From Publishers Weekly
This stand-alone novel of suspense from bestseller O'Shaughnessy (Case of Lies
and 10 other legal thrillers starring Nina Reilly) has a glamorous setting, Los Angeles's Topanga Canyon, where a once promising architect, Ray Jackson, lives in a house he designed with his furniture-maker wife, Leigh. Unfortunately, despite some good plot twists and pinkish herrings, none of the characters is particularly interesting—not Ray, a tightly wound man who spends his time making models of every house he lived in during his tangled childhood; not Leigh, who may have a buried sex life; and especially not Kat and Jackie, two sisters in the real estate trade who used to be close to Leigh growing up. When Leigh disappears without a trace one night, Ray only with the greatest of reluctance (and nudges from Kat and the cops) sifts through secrets old and new for a truth that's as hard to swallow as it is to care about. Perri O'Shaughnessy is the pseudonym of sisters Pamela and Mary O'Shaughnessy. (Nov.)
Copyright © Reed Business Information, a division of Reed Elsevier Inc. All rights reserved.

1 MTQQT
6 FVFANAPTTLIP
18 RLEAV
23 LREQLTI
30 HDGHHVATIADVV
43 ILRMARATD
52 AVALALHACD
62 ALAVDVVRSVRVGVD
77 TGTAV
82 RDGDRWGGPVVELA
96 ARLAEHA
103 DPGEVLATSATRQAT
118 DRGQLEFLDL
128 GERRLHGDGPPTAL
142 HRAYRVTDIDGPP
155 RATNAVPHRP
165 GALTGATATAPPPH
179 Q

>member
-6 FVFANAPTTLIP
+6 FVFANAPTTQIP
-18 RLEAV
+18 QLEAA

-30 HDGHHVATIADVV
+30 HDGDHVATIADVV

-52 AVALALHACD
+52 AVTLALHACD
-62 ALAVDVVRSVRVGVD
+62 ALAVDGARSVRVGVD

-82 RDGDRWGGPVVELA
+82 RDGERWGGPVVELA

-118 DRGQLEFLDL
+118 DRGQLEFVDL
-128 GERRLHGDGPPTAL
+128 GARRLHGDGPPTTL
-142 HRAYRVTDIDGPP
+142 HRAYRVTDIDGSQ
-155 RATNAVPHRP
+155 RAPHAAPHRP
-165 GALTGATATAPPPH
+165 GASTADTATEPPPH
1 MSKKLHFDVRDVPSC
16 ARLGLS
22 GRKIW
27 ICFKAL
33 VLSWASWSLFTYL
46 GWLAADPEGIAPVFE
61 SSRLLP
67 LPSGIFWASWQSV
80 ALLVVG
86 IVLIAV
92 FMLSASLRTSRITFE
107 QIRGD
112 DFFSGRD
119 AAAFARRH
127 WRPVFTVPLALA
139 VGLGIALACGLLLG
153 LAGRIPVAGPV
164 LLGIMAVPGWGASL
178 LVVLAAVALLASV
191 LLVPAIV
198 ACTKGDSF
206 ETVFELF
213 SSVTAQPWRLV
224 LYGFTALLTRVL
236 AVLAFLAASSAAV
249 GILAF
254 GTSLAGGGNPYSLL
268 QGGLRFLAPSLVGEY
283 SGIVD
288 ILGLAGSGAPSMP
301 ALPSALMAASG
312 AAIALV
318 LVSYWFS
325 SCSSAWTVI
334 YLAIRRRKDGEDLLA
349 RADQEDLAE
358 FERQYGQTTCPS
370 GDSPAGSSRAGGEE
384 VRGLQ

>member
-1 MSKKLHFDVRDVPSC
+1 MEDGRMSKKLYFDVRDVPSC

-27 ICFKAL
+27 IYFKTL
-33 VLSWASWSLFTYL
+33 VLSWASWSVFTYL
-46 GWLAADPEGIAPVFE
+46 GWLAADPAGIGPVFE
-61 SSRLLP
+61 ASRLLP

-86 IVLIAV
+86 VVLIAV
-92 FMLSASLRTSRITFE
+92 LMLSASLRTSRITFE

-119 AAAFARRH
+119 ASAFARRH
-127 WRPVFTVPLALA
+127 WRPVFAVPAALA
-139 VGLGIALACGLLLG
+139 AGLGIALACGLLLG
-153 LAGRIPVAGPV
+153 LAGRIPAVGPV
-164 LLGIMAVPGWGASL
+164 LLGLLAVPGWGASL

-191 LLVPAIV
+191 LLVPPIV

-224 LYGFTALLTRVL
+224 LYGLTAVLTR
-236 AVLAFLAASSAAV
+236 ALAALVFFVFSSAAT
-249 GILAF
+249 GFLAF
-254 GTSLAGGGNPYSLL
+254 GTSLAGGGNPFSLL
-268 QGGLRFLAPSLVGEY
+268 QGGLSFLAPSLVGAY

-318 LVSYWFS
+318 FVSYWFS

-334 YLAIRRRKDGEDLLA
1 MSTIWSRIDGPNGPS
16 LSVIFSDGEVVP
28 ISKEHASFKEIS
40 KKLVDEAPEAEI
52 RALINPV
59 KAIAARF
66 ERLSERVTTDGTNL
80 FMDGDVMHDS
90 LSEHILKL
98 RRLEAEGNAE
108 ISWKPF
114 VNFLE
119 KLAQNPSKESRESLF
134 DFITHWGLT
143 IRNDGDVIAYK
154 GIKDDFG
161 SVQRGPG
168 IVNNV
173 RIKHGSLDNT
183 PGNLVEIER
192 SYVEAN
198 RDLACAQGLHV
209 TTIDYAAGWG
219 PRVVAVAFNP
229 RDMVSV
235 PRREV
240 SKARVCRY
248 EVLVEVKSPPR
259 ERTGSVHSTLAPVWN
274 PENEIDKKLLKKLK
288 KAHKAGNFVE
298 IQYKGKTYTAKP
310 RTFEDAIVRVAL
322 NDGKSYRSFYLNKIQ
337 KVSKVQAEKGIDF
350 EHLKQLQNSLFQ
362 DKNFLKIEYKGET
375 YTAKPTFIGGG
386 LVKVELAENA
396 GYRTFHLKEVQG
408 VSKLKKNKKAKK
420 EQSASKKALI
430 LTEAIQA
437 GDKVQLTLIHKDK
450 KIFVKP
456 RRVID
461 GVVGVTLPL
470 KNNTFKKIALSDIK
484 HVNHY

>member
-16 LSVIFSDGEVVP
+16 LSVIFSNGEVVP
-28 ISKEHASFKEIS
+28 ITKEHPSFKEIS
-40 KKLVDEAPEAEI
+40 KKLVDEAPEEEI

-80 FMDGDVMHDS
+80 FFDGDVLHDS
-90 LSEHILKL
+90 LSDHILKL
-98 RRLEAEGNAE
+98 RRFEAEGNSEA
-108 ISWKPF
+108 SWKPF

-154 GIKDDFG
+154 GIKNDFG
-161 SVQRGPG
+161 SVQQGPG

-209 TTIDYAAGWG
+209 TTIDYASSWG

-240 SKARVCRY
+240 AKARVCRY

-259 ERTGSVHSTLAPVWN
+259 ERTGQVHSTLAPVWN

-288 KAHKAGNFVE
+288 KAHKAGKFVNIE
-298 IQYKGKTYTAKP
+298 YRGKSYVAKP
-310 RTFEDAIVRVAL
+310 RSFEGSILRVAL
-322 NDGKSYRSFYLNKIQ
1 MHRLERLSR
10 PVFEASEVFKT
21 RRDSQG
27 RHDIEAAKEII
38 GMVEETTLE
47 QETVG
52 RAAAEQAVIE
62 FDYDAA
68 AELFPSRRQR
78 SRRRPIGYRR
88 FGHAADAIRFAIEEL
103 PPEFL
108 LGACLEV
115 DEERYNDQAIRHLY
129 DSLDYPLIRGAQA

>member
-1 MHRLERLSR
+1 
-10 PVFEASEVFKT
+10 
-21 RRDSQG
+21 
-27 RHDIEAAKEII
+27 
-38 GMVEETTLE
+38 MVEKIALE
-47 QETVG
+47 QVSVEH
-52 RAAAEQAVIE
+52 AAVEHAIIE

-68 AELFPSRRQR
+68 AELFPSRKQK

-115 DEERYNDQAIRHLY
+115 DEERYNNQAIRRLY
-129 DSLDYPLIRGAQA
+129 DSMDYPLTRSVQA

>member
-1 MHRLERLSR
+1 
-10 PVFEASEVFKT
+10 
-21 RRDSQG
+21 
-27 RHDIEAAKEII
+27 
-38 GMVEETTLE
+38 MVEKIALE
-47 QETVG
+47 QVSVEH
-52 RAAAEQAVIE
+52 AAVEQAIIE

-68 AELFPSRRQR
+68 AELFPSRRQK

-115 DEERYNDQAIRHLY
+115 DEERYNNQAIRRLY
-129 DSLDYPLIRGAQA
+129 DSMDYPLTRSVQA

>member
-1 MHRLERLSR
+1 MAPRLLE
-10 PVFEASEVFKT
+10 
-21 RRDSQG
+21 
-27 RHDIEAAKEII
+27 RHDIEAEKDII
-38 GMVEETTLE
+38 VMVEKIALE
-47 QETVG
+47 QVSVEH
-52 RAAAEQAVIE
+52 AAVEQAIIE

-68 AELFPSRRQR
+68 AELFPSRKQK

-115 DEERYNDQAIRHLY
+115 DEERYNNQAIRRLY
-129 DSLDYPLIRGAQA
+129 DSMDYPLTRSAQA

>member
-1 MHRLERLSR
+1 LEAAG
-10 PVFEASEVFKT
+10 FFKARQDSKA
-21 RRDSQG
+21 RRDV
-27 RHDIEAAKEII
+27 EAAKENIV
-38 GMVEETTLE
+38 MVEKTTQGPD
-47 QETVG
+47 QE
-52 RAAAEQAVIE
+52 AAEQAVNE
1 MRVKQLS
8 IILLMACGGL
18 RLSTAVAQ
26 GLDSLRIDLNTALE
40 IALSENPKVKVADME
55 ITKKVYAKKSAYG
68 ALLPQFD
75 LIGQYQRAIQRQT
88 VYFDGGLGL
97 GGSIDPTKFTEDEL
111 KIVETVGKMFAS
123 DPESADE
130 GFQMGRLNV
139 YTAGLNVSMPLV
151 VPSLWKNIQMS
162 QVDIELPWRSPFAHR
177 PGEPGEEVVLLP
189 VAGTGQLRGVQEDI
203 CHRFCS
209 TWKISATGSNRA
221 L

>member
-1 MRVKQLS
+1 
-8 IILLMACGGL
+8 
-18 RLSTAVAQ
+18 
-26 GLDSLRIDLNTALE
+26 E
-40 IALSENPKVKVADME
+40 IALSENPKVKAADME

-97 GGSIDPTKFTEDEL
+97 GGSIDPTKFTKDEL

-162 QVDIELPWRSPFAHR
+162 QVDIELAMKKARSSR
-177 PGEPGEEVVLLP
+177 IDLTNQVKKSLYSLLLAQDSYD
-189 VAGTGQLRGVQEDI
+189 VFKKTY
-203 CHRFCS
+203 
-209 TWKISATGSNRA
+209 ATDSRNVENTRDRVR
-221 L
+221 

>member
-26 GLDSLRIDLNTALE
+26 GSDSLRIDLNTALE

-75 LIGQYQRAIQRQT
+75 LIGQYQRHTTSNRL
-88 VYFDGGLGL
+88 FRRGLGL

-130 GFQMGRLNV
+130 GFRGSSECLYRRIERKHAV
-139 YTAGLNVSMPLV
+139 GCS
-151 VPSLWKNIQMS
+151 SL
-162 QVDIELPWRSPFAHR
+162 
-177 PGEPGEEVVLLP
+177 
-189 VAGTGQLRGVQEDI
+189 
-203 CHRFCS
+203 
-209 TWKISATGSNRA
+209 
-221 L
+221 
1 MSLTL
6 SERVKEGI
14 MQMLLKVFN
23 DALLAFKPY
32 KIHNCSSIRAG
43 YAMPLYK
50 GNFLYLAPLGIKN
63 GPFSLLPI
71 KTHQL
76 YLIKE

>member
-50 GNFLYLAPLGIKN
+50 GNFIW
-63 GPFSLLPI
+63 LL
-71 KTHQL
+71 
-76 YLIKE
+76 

The best-selling author of the Nina Reilly series (in actuality two sisters writing under a pseudonym) veers off in a new direction with this stand-alone thriller. When Leigh Jackson disappears, her architect husband, Ray, doesn't seem all that worked up about it. But when his wife's old friend, Kat, shows up, hurling accusations, Ray realizes he has some explaining to do. Using a set of keys to every home he's ever lived in, Ray revisits his past, trying to find out if he is capable of the thing Kat suspects he might have done. And he uncovers truths about himself so deep and so dark that he begins to question his own identity. The book is a welcome breath of fresh air, especially for readers who've lost interest in the stodgily formulaic Reilly series. This is a well-paced, smartly written thriller with an ambiguous protagonist and a genuinely mysterious mystery to be solved. The dialogue could use a bit more polishing, but, given the novel's virtues, that's a small quibble. David PittCopyright © American Library Association. All rights reserved